Startups

How to bridge tech and biotech to build a next-gen life sciences startup

The big data movement is redefining the way we approach biotech – and it’s become an opportune destination for engineers and mathematicians.

The big data movement is redefining the way we approach biotech – opening up new opportunities for engineers and mathematicians. It also is helping entrepreneurs launch an entirely new kind of biotech startup – one at the nexus of tech and biotech.

So there’s a lot of talk about how best to entice the tech-savvy into the life sciences – because the silos remain very real. How do we bridge the gap between tech and biotech?

Pieter van Rooyen, CEO of La Jolla-based Edico Genome, recently penned an article for Nature Biotechnology on exactly how he did that. Van Rooyen, an electrical engineer by training, now heads up a high-profile upstart that cuts down next-gen sequencing analysis times from 24 hours to just 18 minutes. Here’s a taste of how he did it:

1. Location, location.

Merely being in San Diego was the first step in building a next-gen biotech. Thanks to Qualcomm, the engineering talent pool was robust – and of course, so’s the life sciences startup scene. This helped spark a successful company that utilizes talent pools in both high tech and the life sciences.

…being located in a renowned cluster for your industry helps with connections. For us, being based in San Diego, which is home to Illumina, Thermo Fisher, Scripps Genomic Medicine at STSI and countless genomics startups, such as Portable Genomics and Cypher Genomics, was (and is) a huge advantage. Often, we are meeting people just down the street from us, and communicating in person is always more powerful than doing so by telephone or e-mail.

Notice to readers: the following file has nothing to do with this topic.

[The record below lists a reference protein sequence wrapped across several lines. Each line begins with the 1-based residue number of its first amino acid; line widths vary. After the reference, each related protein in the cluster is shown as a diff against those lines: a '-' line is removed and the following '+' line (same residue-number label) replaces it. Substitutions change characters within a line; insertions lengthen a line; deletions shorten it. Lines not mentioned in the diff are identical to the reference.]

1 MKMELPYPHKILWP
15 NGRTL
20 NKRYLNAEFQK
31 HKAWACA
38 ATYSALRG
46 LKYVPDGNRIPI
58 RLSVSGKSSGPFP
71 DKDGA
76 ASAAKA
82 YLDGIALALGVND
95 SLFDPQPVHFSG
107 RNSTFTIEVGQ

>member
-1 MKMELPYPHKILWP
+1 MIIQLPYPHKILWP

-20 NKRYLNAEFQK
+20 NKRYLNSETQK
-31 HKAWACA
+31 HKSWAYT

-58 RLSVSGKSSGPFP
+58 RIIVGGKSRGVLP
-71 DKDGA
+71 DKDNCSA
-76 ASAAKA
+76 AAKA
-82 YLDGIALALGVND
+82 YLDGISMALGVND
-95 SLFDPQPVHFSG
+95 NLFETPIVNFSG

2. Be open, humble and curious.

Van Rooyen emphasizes the need for an open mind and willingness to learn – particularly when you’re dealing with an ever-evolving and still-nascent field like bioinformatics. He writes:

I read college textbooks covering chemistry, biochemistry and genomics. I dropped in at my local university and sat in on classes (after obtaining permission first, of course). Those institutions are rich sources of information as well as a good place to meet specialists in the field. But also, don’t be afraid to humble yourself a bit. I bought several “For Dummies” books, which I found were well written and easy to understand.

3. Credibility counts.

Working through an accelerator, Van Rooyen was able to team up with life sciences folks that could supplement his growing knowledge of the industry. Immediately building credibility were the relationships he sparked with Greg Lucier, former Life Technologies CEO, and Eric Topol of Scripps Translational Science Institute.

Also key in amping up the company’s profile – and thus helping build its business – was hiring a crack PR team, he said.

Startups often debate whether or not to bring in a PR firm for it can be very expensive. I’ve found that it pays for itself if your group is sharp, but to help offset the cost, try using your startup currency—equity—to pay for services that you might not be able to afford immediately.

I made hiring a PR firm a priority after our first round of funding, and the results from our heightened profile were above and beyond what I anticipated.

4. Join the pioneers.

A new field is burgeoning around big data converging with health. This calls for talent with unique perspectives, expertise and approaches to problem solving – diverse teams are the ticket. He writes:

It seems likely that in the future, life sciences companies will require a diverse talent pool working together, with geneticists working side by side with engineers and computer scientists. The intersection of these individuals will result in insights that could lead to the development of more smart, innovative products that could ultimately improve patients’ lives. Do not let a background in math or engineering dissuade you from entering this burgeoning field.